A portable tent has multiple uses. Not only are they popular with businesses participating in outdoor events like trade fairs and exhibitions to build brand awareness and connect with potential customers but also used at parties, marriages, emergency work, natural disaster relief, sanitation, food distribution, medical triage, and treatment, decontamination, temporary storage and shelter, and much more. However, for portable tents to deliver their best performance, you need to avoid certain common mistakes.
Mistake #1: Taking Out the Canopy Tent Components Incorrectly
Popup canopy tents come in a bag that you can use not only for carrying but also for storing them. By using the bag, the components will not be damaged, and that no component will go missing in transit. If you do not follow the right technique of removing the tent components from the bag, you can end up damaging something that will make the tent installation difficult or impossible. The best way is to take out all the parts gently and lay them flat. Open the roof fabric of the tent and lay it out on the ground to eliminate wrinkles and creases. Laying out all the parts also ensures that you have everything at hand when setting up the canopy tent.
Mistake #2: Not Understanding the Extent of Waterproofing of the Fabric
Tent manufacturers make canopies from a variety of materials. Some of them allow water to pass through easily; some are water-resistant, while others are waterproof. The kind of fabric you choose should take into account the intended application and the weather conditions. However, even when the manufacturers label a 10×10 canopy tent as water-resistant, many people make the mistake of assuming it is waterproof. Water-resistant tents can resist a drizzle, but if it rains hard, water will soak in. However, waterproof material will stop the entry of water.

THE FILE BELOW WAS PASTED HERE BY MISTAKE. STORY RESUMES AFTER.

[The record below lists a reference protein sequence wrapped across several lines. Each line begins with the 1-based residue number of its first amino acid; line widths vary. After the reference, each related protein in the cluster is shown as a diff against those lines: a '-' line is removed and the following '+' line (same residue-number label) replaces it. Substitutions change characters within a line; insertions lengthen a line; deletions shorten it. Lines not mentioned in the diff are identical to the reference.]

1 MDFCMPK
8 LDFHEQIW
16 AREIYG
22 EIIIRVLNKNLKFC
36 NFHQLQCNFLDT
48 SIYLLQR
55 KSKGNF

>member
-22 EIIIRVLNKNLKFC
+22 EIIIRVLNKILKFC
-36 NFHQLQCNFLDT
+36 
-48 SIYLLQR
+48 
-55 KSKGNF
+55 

Mistake #3: Not Securing It Properly
It can be easy to assume that the tent will be secure against gusting winds if you only weigh down the tie ropes at the four corners with something heavy. To prevent the tent from being blown away or collapsing, you must use stakes and strong ropes to secure the tent, while the walls must be weighed down properly to withstand strong winds.
Mistake #4: Assuming Canopy Tents Don’t Need Care
Most of the time, even with repeated use, many tents do not show visible dirt. However, assuming that the tents don’t need cleaning can cut short their life expectancy and create an unhygienic environment, especially if it is used in damp conditions that encourage the growth of mold and mildew. Also, the chemicals in bird poop can discolor or damage the fabric unless cleaned in time. Ensure that the tent is washed and dried before stowing it away in its bag, suggests an article in Rei.
Setting up and using a canopy tent is not rocket science! However, you do need to exercise care and common sense so that you can avoid common mistakes that can prevent the tents from performing optimally.